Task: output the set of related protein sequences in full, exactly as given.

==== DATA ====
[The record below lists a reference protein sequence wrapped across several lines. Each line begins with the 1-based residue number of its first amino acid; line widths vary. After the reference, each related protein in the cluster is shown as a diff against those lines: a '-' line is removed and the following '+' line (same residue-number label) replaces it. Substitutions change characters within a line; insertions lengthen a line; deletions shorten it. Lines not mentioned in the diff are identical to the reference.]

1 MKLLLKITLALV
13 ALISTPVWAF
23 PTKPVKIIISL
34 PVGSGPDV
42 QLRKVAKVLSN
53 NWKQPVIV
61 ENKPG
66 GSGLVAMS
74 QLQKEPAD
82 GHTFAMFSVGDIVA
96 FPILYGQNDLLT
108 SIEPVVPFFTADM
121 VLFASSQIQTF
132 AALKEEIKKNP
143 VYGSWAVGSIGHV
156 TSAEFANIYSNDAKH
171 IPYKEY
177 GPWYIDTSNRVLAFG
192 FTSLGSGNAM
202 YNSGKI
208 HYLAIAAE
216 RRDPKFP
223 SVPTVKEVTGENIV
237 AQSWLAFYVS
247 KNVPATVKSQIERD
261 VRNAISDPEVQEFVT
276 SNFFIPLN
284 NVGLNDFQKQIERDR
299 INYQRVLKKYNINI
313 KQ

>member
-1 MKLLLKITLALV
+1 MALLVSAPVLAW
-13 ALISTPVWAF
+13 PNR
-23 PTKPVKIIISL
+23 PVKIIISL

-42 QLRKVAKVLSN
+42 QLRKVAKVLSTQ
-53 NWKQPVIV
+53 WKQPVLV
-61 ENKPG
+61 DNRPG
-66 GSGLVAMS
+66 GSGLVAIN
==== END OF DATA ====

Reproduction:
[The record below lists a reference protein sequence wrapped across several lines. Each line begins with the 1-based residue number of its first amino acid; line widths vary. After the reference, each related protein in the cluster is shown as a diff against those lines: a '-' line is removed and the following '+' line (same residue-number label) replaces it. Substitutions change characters within a line; insertions lengthen a line; deletions shorten it. Lines not mentioned in the diff are identical to the reference.]

1 MKLLLKITLALV
13 ALISTPVWAF
23 PTKPVKIIISL
34 PVGSGPDV
42 QLRKVAKVLSN
53 NWKQPVIV
61 ENKPG
66 GSGLVAMS
74 QLQKEPAD
82 GHTFAMFSVGDIVA
96 FPILYGQNDLLT
108 SIEPVVPFFTADM
121 VLFASSQIQTF
132 AALKEEIKKNP
143 VYGSWAVGSIGHV
156 TSAEFANIYSNDAKH
171 IPYKEY
177 GPWYIDTSNRVLAFG
192 FTSLGSGNAM
202 YNSGKI
208 HYLAIAAE
216 RRDPKFP
223 SVPTVKEVTGENIV
237 AQSWLAFYVS
247 KNVPATVKSQIERD
261 VRNAISDPEVQEFVT
276 SNFFIPLN
284 NVGLNDFQKQIERDR
299 INYQRVLKKYNINI
313 KQ

>member
-1 MKLLLKITLALV
+1 MALLVSAPVLAW
-13 ALISTPVWAF
+13 PNR
-23 PTKPVKIIISL
+23 PVKIIISL

-42 QLRKVAKVLSN
+42 QLRKVAKVLSTQ
-53 NWKQPVIV
+53 WKQPVLV
-61 ENKPG
+61 DNRPG
-66 GSGLVAMS
+66 GSGLVAIN